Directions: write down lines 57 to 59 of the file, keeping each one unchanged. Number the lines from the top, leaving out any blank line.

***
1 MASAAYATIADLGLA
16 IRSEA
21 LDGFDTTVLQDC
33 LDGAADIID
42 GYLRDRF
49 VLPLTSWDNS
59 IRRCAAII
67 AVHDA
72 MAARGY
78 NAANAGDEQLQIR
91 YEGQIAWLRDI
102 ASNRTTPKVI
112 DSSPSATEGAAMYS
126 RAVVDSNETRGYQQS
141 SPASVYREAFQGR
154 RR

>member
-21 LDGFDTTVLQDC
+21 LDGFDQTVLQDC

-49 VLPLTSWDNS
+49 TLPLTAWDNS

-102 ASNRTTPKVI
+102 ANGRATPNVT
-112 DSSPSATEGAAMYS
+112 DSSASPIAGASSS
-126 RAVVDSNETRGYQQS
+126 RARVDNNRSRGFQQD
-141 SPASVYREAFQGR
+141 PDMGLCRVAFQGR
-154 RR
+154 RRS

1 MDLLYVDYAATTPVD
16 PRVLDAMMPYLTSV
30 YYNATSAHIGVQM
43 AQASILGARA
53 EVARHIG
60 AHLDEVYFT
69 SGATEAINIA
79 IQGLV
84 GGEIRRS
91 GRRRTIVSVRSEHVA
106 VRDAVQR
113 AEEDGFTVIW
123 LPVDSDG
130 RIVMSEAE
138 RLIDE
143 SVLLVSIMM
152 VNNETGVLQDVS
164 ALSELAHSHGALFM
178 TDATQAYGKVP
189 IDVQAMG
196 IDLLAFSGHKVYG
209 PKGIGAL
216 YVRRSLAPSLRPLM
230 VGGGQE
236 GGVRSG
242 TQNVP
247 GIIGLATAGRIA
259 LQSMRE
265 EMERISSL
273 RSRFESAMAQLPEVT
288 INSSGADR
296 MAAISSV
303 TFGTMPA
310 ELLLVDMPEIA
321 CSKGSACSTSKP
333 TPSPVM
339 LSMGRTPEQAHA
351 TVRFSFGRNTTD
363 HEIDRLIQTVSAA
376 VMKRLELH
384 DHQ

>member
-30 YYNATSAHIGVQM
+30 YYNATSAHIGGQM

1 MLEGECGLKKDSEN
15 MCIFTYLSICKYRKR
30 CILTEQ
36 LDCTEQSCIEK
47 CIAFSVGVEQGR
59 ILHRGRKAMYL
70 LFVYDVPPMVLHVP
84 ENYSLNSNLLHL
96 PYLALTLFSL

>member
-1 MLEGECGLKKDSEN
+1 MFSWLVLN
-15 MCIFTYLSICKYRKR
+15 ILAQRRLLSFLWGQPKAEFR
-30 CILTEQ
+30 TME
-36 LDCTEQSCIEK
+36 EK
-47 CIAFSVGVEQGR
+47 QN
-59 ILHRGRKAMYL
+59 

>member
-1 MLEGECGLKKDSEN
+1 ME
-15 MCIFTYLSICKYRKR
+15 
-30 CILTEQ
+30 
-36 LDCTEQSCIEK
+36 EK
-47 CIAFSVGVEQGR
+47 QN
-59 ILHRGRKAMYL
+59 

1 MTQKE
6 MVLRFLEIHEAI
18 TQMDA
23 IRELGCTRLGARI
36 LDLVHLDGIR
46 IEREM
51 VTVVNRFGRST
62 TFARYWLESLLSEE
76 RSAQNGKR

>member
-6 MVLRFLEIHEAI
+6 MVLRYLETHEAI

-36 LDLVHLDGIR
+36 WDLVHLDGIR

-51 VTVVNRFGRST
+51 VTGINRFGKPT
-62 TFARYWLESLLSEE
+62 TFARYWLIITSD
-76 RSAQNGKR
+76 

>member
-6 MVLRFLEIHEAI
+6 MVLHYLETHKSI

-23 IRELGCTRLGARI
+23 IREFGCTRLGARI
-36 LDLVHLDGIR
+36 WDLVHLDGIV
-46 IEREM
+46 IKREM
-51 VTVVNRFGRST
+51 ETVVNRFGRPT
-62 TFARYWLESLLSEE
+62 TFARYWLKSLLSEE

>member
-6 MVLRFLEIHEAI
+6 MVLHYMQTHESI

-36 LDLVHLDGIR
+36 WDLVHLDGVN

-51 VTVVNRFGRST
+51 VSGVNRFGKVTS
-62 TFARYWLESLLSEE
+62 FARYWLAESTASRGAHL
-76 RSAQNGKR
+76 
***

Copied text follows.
242 TQNVP
247 GIIGLATAGRIA
259 LQSMRE